National

Japan falling behind global leaders in renewable energy use, panel warns in report

by Eric Johnston

Staff Writer

Japan is falling behind other leading countries in renewable energy use, while its promotion of coal-fired plants risks hindering the competitiveness of domestic firms in a global market more concerned than ever about carbon emissions.

A new diplomatic energy strategy is needed that deploys more renewable energy at home and abroad, moves toward the retirement of domestic coal-fired plants, and minimizes Japan’s dependence on nuclear power.

Those were the main conclusions and recommendations of a report released Monday by an expert panel to Foreign Minister Taro Kono.

The panel began meeting last month and reports to Kono, a strong advocate of renewable energy and longtime skeptic of the country’s nuclear power policies. It includes representatives from think tanks, nongovernmental organizations, business leaders and finance experts.

“Japan’s conventional energy diplomacy, which is aimed at securing fossil fuel resources exclusively, should not situate renewables as a core pillar of its diplomacy in order to seek and realize a sustainable future with other countries,” the recommendation said.

Worldwide, renewable energy, especially solar and wind power, continues to grow as costs fall, the panel noted. There was about 1.3 gigawatts of solar capacity globally in 2000 — roughly equal to one large nuclear power plant. But by last year, capacity was estimated to be almost 400 gigawatts worldwide.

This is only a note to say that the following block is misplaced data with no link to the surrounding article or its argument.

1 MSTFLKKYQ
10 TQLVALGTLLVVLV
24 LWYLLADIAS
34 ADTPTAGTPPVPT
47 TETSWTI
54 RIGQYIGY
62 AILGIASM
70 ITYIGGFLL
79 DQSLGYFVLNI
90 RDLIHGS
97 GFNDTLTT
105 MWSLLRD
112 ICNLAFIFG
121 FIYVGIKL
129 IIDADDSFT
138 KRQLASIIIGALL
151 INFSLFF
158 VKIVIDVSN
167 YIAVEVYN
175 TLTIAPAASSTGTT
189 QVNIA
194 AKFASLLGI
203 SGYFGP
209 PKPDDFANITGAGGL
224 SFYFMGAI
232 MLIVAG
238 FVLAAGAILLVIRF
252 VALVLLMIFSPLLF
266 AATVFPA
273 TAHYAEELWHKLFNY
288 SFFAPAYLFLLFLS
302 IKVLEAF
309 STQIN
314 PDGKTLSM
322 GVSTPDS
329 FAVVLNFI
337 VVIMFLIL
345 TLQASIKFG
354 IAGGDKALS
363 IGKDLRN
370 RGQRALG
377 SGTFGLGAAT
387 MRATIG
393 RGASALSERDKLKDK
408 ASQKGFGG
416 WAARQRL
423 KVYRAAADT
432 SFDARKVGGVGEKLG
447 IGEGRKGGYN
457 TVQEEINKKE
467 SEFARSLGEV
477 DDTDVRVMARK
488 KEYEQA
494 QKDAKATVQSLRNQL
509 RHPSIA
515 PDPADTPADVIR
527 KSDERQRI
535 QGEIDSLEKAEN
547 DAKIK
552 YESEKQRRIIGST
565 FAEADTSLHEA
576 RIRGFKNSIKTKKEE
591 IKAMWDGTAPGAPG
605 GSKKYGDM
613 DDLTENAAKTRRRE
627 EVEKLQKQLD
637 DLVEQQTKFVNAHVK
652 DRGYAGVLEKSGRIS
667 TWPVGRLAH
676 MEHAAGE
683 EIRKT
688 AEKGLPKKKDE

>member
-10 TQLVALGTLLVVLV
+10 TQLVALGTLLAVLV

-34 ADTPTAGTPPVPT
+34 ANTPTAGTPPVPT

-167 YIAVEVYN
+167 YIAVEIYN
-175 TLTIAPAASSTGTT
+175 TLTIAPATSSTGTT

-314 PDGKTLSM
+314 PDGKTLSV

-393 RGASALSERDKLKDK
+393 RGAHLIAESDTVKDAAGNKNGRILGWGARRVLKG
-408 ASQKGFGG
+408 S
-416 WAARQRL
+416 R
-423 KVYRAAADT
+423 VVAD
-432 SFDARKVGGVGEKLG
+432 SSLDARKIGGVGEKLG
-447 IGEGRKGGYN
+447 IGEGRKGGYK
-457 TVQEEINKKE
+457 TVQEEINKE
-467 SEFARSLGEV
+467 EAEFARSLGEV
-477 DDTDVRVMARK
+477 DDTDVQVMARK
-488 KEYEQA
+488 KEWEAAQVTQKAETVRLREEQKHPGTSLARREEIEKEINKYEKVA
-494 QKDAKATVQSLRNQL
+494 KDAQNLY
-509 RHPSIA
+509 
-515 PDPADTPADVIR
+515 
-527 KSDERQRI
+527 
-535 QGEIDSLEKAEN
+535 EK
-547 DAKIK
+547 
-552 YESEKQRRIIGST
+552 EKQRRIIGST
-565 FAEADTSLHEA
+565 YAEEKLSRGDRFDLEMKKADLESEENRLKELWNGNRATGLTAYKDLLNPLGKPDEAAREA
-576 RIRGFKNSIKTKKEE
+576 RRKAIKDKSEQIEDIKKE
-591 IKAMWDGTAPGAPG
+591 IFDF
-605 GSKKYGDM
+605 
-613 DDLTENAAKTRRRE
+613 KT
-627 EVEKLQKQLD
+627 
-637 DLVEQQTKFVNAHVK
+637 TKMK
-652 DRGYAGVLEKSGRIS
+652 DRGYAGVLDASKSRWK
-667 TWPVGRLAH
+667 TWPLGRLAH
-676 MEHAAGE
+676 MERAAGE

The report added that global wind power capacity jumped from 17 gigawatts in 2000 to nearly 540 gigawatts last year. At the same time, the International Renewable Energy Agency calculates that since 2010, the cost per kilowatt hour for solar power has dropped over 70 percent while that for onshore wind power has declined over 20 percent.

“If Japan relies on renewables that are rooted in its abundant natural resources and reduces its dependency on imported fossil fuels and uranium, it will result in a contribution to Japan’s energy security and can create a new domestic economy,” the report said.

A November 2017 report by the Renewable Energy Institute, a Japan-based nonprofit, showed that renewable energy accounted for about 15 percent of the country’s energy mix in 2016, based on government data. Meanwhile the government’s 2030 energy goals, released in 2015, call for 22 to 24 percent of Japan’s electricity needs to come from renewable energy sources, 20 to 22 percent from nuclear, 27 percent from liquefied natural gas, and 26 percent from coal.

But to meet the goals of the 2015 Paris climate change agreement, which commits nations to keep the global temperature rise this century to well below two degrees, further efforts by Japan to reduce its carbon footprint are needed. Under the agreement, Japan pledged to reduce its greenhouse gas emissions by 26 percent by 2030, compared with 2013 levels.

“Japan can hardly be seen as a country playing a leading role for achieving the two degrees target under the Paris agreement. The new role of Japan’s diplomacy should include supporting the activities of nonstate actors,” the government panel advised in the report.

“The new Japanese diplomacy should create a network among domestic pioneer companies, municipalities, and NGOs and it should also publicize the roles of these actors worldwide in partnership with civil society,” it said.